¶13 This Court's primary function in bar disciplinary proceedings is not to punish, but rather to protect the public and determine an attorney's continued fitness to practice law. State ex rel. Oklahoma Bar Ass'n v. Donnelly, 1992 OK 164, 848 P.2d 543, 546; State ex rel. Oklahoma Bar Ass'n v. Mayes, 1999 OK 9, 977 P.2d 1073, 1082; See also State ex rel. Oklahoma Bar Ass'n v. Denton, 1979 OK 116, 598 P.2d 663; State ex rel. Oklahoma Bar Ass'n v. Hall, 1977 OK 117, 567 P.2d 975; State ex rel. Oklahoma Bar Ass'n v. Miskovsky, 1991 OK 88, 824 P.2d 1090, 1101; State ex rel. Oklahoma Bar Ass'n v. Colston, 1989 OK 74, 777 P.2d 920.

[21 P.3d 642]

¶14 As outlined by the Tribunal, Respondent abandoned a client and demonstrated a complete disregard for the practice of law and the authority that grants him the privilege to practice. His actions affront this Court, his client, the public and the entire disciplinary process. We agree with the Tribunal that Respondent's conduct warrants the most serious form of discipline, disbarment from the practice of law. Faced with similar circumstances in State of Oklahoma, ex rel. Oklahoma Bar Ass'n v. Phillips, 786 P.2d 1242 (Okla. 1990), this Court suspended an attorney for three years for neglect of a legal matter and failure to answer the grievance or respond to the bar association's lawful demand for information. Although the Phillips tribunal recommended disbarment, the Court departed from the recommendation because Phillips had no previous disciplinary contacts with the bar association. Clearly, the lack of previous discipline is not a mitigating factor in Respondent's case.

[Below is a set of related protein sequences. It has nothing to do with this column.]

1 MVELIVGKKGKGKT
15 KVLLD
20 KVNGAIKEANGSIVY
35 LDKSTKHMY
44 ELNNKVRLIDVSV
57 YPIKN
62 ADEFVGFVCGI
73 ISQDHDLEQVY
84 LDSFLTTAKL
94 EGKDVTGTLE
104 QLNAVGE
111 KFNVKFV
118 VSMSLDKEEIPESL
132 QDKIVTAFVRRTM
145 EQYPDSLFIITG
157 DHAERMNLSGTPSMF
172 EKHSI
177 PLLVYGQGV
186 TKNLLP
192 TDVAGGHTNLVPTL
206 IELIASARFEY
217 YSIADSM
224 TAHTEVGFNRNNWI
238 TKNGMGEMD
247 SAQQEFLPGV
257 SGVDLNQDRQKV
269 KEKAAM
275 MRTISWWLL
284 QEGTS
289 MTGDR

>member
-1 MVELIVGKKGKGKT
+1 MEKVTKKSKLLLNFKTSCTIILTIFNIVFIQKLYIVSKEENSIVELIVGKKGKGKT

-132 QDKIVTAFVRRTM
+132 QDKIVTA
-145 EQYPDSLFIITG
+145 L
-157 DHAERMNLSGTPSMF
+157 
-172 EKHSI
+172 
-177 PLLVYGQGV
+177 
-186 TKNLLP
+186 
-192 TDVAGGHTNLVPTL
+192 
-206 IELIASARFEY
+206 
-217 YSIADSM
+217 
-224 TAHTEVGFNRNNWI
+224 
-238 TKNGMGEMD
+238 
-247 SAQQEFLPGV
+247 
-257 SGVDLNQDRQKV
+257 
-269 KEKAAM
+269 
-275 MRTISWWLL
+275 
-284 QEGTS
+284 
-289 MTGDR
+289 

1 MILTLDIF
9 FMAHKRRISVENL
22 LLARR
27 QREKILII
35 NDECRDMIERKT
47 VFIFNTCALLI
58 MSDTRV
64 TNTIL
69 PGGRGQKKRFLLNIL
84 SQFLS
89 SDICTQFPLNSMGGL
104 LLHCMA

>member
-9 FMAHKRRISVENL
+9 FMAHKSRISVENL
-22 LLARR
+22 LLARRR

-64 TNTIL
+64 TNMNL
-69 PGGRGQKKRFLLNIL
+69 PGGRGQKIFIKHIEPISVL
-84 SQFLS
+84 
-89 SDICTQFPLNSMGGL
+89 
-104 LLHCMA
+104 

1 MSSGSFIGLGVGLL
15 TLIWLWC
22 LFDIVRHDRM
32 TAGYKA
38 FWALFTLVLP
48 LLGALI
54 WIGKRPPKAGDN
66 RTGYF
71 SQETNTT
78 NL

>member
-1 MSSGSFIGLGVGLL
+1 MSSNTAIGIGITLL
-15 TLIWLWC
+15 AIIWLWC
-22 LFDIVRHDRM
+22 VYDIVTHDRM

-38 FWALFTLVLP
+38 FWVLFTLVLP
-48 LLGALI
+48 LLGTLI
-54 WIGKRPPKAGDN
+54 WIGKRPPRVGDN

¶15 There is a slight suggestion in the record that Respondent experienced some personal problems which may have caused or exacerbated his erratic behavior and unwillingness to cooperate since his suspension in 1999. However, if mitigating circumstances were indeed present, Respondent should have presented them to the Tribunal. As the record currently stands, there is nothing to consider in mitigation of Respondent's misconduct.

V. Conclusion

¶16 For the reasons set out in this opinion, Respondent is disbarred and his name is stricken from the roll of attorneys. He is ordered to the pay costs incurred with the investigation of this Complaint in the amount of $315.51 within ninety (90) days of the effective date of this opinion, pursuant to Rule 6.16 of the RGDP.

¶17 RESPONDENT IS DISBARRED AND ORDERED TO PAY COSTS.

¶18 ALL JUSTICES CONCUR.

FOOTNOTES